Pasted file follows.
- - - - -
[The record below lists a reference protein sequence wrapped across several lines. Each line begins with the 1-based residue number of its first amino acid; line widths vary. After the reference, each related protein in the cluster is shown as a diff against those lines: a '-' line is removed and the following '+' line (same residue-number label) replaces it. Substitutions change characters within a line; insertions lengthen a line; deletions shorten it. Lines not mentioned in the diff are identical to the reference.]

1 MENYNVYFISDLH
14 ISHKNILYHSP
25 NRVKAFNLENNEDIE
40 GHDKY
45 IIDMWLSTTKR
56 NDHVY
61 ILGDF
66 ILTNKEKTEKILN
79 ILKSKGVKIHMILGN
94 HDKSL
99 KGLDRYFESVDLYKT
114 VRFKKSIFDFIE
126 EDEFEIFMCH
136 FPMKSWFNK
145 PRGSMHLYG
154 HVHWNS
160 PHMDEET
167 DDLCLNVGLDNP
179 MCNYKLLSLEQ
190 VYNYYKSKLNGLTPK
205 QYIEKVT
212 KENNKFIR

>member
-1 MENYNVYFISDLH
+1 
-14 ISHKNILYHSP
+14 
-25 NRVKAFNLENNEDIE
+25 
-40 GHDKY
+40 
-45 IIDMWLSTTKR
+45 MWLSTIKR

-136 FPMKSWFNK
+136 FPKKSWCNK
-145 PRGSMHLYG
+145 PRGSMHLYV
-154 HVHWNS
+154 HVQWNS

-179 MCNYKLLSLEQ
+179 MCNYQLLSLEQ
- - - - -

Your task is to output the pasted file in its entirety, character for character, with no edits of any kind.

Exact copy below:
[The record below lists a reference protein sequence wrapped across several lines. Each line begins with the 1-based residue number of its first amino acid; line widths vary. After the reference, each related protein in the cluster is shown as a diff against those lines: a '-' line is removed and the following '+' line (same residue-number label) replaces it. Substitutions change characters within a line; insertions lengthen a line; deletions shorten it. Lines not mentioned in the diff are identical to the reference.]

1 MENYNVYFISDLH
14 ISHKNILYHSP
25 NRVKAFNLENNEDIE
40 GHDKY
45 IIDMWLSTTKR
56 NDHVY
61 ILGDF
66 ILTNKEKTEKILN
79 ILKSKGVKIHMILGN
94 HDKSL
99 KGLDRYFESVDLYKT
114 VRFKKSIFDFIE
126 EDEFEIFMCH
136 FPMKSWFNK
145 PRGSMHLYG
154 HVHWNS
160 PHMDEET
167 DDLCLNVGLDNP
179 MCNYKLLSLEQ
190 VYNYYKSKLNGLTPK
205 QYIEKVT
212 KENNKFIR

>member
-1 MENYNVYFISDLH
+1 
-14 ISHKNILYHSP
+14 
-25 NRVKAFNLENNEDIE
+25 
-40 GHDKY
+40 
-45 IIDMWLSTTKR
+45 MWLSTIKR

-136 FPMKSWFNK
+136 FPKKSWCNK
-145 PRGSMHLYG
+145 PRGSMHLYV
-154 HVHWNS
+154 HVQWNS

-179 MCNYKLLSLEQ
+179 MCNYQLLSLEQ